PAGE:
Network Places in Windows 7

By Dave Peiser

It seems that the big brains at Microsoft decided to change the way the "Network Places" function works in Windows 7. With WIndows XP, once you had a list of places you had visited, the list stayed in the Network Places list. Windows 7 dynamically creates this list based on what it sees is available on the network.

While one might think this is a good thing (only showing what it truly available on the network), it doesn't always work. In particular, if you have something funky going on and restart your network router, systems that were previously unavailable might become available, but they don't show up in the list. There's also no way to look at all systems in a workgroup.

So how to deal with this?

It is possible to create shortcuts to network locations that will stay available, just like they did in Windows XP. The following instructions will show you how to create a shortcut on your desktop that opens up this list. It is important that the items on this list are reachable on the network when you do this (for example, you can ping them or manually open a folder up with a run command). If you're not sure if the systems are available, just follow these instructions and if the instructions work, you should be fine!

Step 1.

Right-click on a blank area on your desktop. Select New / Shortcut

In the box, put:  explorer.exe shell:NetHood

Click Next

Change the name from explorer.exe to Network Places

Click Finish

Step 2.

Double-Click on this new shortcut. A blank window will open up

In the empty white area, right-click. Select New / Shortcut

For location, you will type the name of the computer you want to connect to, with \\ before the name. So if the computer you want to connect to is "JOESPC" then type \\JOESPC One thing to note here – sometimes systems have a long descriptive name, such as "Joe's Dell PC in the back bedroom". The long name will not work – you need to use the shorter windows name.

Click Next

Click Finish

If you have more locations you need access to, just repeat step 2. This list will now also appear if you go to "Computer" under a section labeled "Network Locations"

I want to give some credit for some of this post to the info I found in this thread: 

Please let me know if this works for you, or doesn't work for you!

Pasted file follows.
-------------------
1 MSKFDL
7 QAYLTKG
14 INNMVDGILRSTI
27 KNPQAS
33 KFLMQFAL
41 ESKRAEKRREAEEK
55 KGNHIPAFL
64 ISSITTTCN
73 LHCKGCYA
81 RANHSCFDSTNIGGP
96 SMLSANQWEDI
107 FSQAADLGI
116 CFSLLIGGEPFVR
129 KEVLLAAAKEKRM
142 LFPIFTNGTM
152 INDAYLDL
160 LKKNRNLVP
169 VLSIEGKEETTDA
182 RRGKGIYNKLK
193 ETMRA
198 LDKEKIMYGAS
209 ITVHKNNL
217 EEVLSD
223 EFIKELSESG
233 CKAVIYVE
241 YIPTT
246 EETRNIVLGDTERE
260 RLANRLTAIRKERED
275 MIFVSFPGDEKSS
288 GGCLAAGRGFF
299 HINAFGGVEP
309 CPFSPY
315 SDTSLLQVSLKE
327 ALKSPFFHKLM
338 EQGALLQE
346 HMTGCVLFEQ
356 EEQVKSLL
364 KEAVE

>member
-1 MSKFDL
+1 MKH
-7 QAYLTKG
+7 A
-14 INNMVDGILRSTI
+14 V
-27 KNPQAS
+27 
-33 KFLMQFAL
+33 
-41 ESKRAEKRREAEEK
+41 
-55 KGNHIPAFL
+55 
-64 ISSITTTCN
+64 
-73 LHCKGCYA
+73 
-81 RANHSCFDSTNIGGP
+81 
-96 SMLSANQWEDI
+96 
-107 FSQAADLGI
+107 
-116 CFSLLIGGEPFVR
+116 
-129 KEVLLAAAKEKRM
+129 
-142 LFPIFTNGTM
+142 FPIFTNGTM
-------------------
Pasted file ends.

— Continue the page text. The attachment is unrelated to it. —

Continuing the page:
Some Tips for Improving the Speed of Internet Explorer and Eliminating Error Messages

By Dave Peiser

Lately I’ve run into a number of situations where Internet Explorer is very slow or error messages are displayed every time the user exits. Some IT consultants might tell you to use Mozilla Firefox and stop messing around with Microsoft’s browser, but I see that as a last resort. There are a few things worth trying to improve the situation. Here is a list of things I do when troubleshooting slowness and errors:

  1. Run a spyware scan – If you haven’t scanned for spyware lately, it is quite possible that a deviant program has made its way onto your system and is slowing things down. The best program I recommend is Spyware Doctor. Great free programs are available at Search for Lavasoft Ad Aware or Spybot Search + Destroy. One thing to note: there are a lot of programs that claim to clean up spyware but actually are spyware themselves, so don’t automatically trust any vendor pushing anti-spyware software.
  2. If you’ve scanned for Spyware and things are still slow, disable all the Internet Explorer “Add-Ons” and see if this makes a difference. “Add-Ons” are small programs that run every time you use Internet Explorer, and they typically have something to do with bigger programs you’ve loaded on your system like Adobe Acrobat, a search program or antivirus program. You disable them by opening Internet Explorer and clicking on “Tools”. Then select “Manage Add-Ons”. Then “Enable or Disable Add-ons”. One by one, select an Add-On by clicking on it, and then click on Disable. Do this for all the add-ons and click OK. Close Internet Explorer and re-open it and see if this made a difference. If it did, then one-by-one, enable the add-ins until you figure out which one is causing problems. Or, just leave them all disabled, if nothing is missing that you care about.
  3. One culprit of late with Internet Explorer issues has been Adobe Acrobat. I’ve worked on several situations (including my own computer) where Acrobat caused error messages to occur when using Internet Explorer. This especially seemed to be caused when two versions of Acrobat were installed – both the free Acrobat Reader and a version that allows you to create PDFs (Standard or Pro). The solution is to uninstall all versions of Adobe Acrobat, confirm no Acrobat Add-ons are still in Internet Explorer, and then reinstall just one version of Acrobat.
  4. Another culprit is the Google Toolbar. I now have worked on two systems that had significant increases in speed with Internet Explorer after uninstalling the Google Toolbar. One system that was taking 30 seconds to load Internet Explorer was improved to a 1-2 second load. Amazing! Now, I don’t necessarily want to pick on Google. Other toolbars might do the same thing. I just haven’t had the chance to test this with other toolbars.

That’s my list. Please let me know if you have any suggestions to add to the list. (Click “comments” below this posting to make suggestions).

Technical update to my last post regarding using Gmail to filter spam

By Dave Peiser

Today, I tried following the advice from my March 21st post with a different customer, and noticed one  thing that needs to mentioned. I noticed a problem after setting things up: when my customer replied to emails, the emails had the gmail address as the "From" address. This wasn’t good, because the "From" address should be their address. The solution to this was to modify the email account settings (Tools/Account Settings) and put the address in the field labelled "E-mail address".